By Debbie Gregory.
Despite a push to increase jobs for military veterans, statistics reveal that almost half of all veterans leave their first post-military position within a year, and only 20-40% of veterans will see their second work anniversary.
It would be naive to conclude that these vets are leaving for better veteran jobs. Most of these first jobs are vacated due to a lack of familiar work culture, career development/advancement, meaning, or professional development opportunities.
What can veteran employers do to help retain their veteran employees?
The first step would be integrate new veteran employees into the workforce by overcoming language differences. Military terminology is quite a bit different from civilian terminology. Even the job descriptions may need to go through a skills translator. Veterans that aren’t familiar with corporate language may be perceived as less competent or cooperative, and may have trouble connecting with their superiors. A simple remedy is to educate managers, recruiters, and leaders about military culture and language. If the company already employs veterans, they should be called upon to help close the divide.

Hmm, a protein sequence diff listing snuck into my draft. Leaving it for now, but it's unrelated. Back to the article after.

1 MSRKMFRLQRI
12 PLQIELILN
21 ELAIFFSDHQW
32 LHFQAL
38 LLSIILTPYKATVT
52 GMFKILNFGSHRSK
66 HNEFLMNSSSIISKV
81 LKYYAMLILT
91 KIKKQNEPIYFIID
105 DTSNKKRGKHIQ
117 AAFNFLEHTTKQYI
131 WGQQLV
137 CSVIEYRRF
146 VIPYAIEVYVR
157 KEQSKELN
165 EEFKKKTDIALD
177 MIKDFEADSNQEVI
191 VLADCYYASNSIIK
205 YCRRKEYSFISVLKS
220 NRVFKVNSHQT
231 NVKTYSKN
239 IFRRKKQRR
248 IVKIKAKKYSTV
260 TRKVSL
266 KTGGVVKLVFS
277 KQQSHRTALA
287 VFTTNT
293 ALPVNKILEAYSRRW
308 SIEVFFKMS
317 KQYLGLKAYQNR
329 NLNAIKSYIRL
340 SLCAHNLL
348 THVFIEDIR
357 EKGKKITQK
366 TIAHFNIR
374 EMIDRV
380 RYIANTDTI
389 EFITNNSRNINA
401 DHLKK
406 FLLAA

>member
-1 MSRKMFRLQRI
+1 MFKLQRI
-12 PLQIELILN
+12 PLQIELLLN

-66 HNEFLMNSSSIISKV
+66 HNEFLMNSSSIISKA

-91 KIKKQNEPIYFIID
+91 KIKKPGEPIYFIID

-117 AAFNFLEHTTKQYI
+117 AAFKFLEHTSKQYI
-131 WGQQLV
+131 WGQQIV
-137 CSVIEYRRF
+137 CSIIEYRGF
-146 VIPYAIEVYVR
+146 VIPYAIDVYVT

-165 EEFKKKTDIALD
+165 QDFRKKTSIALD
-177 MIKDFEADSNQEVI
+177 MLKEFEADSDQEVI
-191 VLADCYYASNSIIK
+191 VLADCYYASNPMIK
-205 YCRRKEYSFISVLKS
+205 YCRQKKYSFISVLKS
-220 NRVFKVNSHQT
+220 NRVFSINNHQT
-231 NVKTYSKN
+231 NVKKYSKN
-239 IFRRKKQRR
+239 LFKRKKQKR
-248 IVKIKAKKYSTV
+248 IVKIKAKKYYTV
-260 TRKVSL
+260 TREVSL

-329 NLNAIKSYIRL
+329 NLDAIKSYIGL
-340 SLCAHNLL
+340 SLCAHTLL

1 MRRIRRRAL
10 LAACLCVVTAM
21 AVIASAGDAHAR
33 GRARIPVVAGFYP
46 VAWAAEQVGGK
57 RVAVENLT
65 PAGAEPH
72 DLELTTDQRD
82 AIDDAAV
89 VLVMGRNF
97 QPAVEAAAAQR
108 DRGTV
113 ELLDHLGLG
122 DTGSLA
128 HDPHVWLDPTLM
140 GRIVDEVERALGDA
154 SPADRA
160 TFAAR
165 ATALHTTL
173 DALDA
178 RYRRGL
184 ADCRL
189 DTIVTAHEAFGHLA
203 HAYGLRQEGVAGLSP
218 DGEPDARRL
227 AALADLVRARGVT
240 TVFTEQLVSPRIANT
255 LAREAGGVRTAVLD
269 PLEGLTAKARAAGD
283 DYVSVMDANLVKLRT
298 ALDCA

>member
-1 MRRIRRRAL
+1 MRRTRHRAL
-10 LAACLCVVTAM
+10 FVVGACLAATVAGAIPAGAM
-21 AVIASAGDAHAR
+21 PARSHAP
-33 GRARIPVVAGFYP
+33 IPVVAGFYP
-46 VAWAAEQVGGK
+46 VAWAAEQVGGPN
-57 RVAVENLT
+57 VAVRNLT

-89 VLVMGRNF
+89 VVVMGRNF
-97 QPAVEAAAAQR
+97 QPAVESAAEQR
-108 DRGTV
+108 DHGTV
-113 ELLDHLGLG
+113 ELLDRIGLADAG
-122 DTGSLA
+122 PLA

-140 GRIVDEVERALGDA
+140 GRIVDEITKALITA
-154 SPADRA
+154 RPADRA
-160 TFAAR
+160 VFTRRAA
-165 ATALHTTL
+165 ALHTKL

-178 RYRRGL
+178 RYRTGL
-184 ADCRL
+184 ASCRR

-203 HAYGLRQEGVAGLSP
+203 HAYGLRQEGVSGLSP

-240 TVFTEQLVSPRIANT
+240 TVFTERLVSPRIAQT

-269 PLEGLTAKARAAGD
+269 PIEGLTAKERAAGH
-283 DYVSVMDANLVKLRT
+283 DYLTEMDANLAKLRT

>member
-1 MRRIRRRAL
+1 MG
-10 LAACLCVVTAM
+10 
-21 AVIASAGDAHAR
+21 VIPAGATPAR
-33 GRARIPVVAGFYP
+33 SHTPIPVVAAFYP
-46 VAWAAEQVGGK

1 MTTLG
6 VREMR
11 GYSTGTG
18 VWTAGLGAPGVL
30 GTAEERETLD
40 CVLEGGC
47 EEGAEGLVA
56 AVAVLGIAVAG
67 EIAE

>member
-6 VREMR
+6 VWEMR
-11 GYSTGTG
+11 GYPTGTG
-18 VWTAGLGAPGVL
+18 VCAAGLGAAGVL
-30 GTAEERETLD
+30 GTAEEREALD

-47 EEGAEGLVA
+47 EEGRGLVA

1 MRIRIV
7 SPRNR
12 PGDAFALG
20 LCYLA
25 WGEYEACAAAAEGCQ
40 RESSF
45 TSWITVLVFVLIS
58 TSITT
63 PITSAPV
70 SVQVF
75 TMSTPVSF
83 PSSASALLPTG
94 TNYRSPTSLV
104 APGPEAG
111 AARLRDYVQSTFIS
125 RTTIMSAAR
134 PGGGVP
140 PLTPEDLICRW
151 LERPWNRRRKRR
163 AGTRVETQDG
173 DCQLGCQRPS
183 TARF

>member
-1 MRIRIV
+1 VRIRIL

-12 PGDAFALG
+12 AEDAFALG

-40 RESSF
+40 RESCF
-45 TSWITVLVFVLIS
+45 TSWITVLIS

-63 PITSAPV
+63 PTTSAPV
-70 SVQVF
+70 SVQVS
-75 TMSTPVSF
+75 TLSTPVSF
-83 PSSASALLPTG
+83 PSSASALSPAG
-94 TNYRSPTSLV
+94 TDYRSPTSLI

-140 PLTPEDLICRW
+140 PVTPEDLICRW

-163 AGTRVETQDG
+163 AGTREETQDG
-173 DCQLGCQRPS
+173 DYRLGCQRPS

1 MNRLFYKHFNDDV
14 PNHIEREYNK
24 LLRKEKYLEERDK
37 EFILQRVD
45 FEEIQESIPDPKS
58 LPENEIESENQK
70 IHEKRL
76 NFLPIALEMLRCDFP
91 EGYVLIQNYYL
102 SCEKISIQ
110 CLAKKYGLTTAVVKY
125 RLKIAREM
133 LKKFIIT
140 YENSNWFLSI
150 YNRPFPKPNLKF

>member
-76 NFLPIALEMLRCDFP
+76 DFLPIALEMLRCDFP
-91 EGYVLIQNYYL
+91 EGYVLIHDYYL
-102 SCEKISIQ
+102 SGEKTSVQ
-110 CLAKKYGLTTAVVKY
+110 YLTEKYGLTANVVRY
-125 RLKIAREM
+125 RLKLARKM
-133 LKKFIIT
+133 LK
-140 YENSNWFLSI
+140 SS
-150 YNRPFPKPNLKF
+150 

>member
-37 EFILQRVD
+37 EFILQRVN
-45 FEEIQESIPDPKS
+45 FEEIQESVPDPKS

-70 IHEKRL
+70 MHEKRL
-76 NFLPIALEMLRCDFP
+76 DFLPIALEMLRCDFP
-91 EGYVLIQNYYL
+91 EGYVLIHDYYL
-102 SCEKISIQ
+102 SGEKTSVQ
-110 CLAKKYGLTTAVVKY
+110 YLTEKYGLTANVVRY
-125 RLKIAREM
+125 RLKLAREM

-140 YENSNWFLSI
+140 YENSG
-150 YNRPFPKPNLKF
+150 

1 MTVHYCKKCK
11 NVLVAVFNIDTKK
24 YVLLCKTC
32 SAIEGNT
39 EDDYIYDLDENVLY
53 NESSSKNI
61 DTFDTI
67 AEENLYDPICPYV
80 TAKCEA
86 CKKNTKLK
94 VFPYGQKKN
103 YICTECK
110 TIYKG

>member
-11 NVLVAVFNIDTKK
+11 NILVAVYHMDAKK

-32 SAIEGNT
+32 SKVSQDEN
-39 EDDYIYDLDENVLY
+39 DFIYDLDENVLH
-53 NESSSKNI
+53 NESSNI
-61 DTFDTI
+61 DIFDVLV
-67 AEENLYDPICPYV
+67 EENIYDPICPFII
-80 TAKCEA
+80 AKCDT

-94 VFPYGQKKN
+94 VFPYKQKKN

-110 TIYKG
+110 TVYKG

Preparing an orientation program for veteran students has shown great success at colleges and universities. Perhaps a similar program for new veteran employees would assist them in navigating the organization.
Another thing to keep in mind is that the rules in the military are often very different than in the corporate world, so clarity is key. Make sure the unwritten rules are as clear as the written ones.
Buddy up: giving veteran employees a connection with someone who is already well-established in the organization with a similar military background can give a new employee the insight and connection they need to succeed at your company.
Help your veteran employees understand their role within the company. Remember that those who have served are purpose, vision, mission, and value motivated.
Through small, meaningful actions, employers can get great results in retention by integrating veterans into corporate life.